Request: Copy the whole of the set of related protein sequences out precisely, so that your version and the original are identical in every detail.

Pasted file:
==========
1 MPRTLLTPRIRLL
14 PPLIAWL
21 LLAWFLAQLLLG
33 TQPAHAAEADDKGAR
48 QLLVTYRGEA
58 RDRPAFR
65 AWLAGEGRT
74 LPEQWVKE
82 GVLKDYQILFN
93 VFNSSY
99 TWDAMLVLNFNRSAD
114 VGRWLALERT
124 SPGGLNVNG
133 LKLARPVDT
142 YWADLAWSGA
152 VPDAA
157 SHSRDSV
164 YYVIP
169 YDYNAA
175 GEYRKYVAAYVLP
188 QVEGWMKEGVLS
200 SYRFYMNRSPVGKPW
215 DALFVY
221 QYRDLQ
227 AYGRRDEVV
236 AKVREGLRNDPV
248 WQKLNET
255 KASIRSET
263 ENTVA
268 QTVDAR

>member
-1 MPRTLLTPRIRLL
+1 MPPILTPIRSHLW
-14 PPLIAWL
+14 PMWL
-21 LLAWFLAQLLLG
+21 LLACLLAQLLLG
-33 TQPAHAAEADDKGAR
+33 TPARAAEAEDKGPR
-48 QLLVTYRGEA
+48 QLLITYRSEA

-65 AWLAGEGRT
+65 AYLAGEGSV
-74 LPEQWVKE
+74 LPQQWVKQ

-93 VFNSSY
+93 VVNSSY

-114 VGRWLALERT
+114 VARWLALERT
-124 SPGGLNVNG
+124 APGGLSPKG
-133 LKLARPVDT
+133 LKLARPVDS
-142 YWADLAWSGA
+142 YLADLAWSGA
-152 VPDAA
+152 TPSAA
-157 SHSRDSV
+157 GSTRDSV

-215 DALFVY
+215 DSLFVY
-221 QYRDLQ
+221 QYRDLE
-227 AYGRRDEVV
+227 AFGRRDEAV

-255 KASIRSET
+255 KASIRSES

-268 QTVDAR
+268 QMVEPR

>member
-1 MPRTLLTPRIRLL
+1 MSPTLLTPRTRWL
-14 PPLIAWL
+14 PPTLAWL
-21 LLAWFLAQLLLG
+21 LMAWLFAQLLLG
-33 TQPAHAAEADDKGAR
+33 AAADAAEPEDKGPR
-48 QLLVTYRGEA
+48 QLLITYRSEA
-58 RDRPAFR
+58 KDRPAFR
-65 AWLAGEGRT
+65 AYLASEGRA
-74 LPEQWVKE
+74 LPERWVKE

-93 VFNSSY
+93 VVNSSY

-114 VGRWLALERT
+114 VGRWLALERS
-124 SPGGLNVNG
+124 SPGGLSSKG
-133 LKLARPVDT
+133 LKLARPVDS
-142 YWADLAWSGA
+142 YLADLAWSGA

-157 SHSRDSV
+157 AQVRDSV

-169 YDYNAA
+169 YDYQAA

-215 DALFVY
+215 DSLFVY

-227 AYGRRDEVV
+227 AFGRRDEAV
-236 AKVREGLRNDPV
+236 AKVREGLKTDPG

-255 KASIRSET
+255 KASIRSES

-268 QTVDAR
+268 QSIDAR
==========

1 MPRTLLTPRIRLL
14 PPLIAWL
21 LLAWFLAQLLLG
33 TQPAHAAEADDKGAR
48 QLLVTYRGEA
58 RDRPAFR
65 AWLAGEGRT
74 LPEQWVKE
82 GVLKDYQILFN
93 VFNSSY
99 TWDAMLVLNFNRSAD
114 VGRWLALERT
124 SPGGLNVNG
133 LKLARPVDT
142 YWADLAWSGA
152 VPDAA
157 SHSRDSV
164 YYVIP
169 YDYNAA
175 GEYRKYVAAYVLP
188 QVEGWMKEGVLS
200 SYRFYMNRSPVGKPW
215 DALFVY
221 QYRDLQ
227 AYGRRDEVV
236 AKVREGLRNDPV
248 WQKLNET
255 KASIRSET
263 ENTVA
268 QTVDAR

>member
-1 MPRTLLTPRIRLL
+1 MPPILTPIRSHLW
-14 PPLIAWL
+14 PMWL
-21 LLAWFLAQLLLG
+21 LLACLLAQLLLG
-33 TQPAHAAEADDKGAR
+33 TPARAAEAEDKGPR
-48 QLLVTYRGEA
+48 QLLITYRSEA

-65 AWLAGEGRT
+65 AYLAGEGSV
-74 LPEQWVKE
+74 LPQQWVKQ

-93 VFNSSY
+93 VVNSSY

-114 VGRWLALERT
+114 VARWLALERT
-124 SPGGLNVNG
+124 APGGLSPKG
-133 LKLARPVDT
+133 LKLARPVDS
-142 YWADLAWSGA
+142 YLADLAWSGA
-152 VPDAA
+152 TPSAA
-157 SHSRDSV
+157 GSTRDSV

-215 DALFVY
+215 DSLFVY
-221 QYRDLQ
+221 QYRDLE
-227 AYGRRDEVV
+227 AFGRRDEAV

-255 KASIRSET
+255 KASIRSES

-268 QTVDAR
+268 QMVEPR

>member
-1 MPRTLLTPRIRLL
+1 MSPTLLTPRTRWL
-14 PPLIAWL
+14 PPTLAWL
-21 LLAWFLAQLLLG
+21 LMAWLFAQLLLG
-33 TQPAHAAEADDKGAR
+33 AAADAAEPEDKGPR
-48 QLLVTYRGEA
+48 QLLITYRSEA
-58 RDRPAFR
+58 KDRPAFR
-65 AWLAGEGRT
+65 AYLASEGRA
-74 LPEQWVKE
+74 LPERWVKE

-93 VFNSSY
+93 VVNSSY

-114 VGRWLALERT
+114 VGRWLALERS
-124 SPGGLNVNG
+124 SPGGLSSKG
-133 LKLARPVDT
+133 LKLARPVDS
-142 YWADLAWSGA
+142 YLADLAWSGA

-157 SHSRDSV
+157 AQVRDSV

-169 YDYNAA
+169 YDYQAA

-215 DALFVY
+215 DSLFVY

-227 AYGRRDEVV
+227 AFGRRDEAV
-236 AKVREGLRNDPV
+236 AKVREGLKTDPG

-255 KASIRSET
+255 KASIRSES

-268 QTVDAR
+268 QSIDAR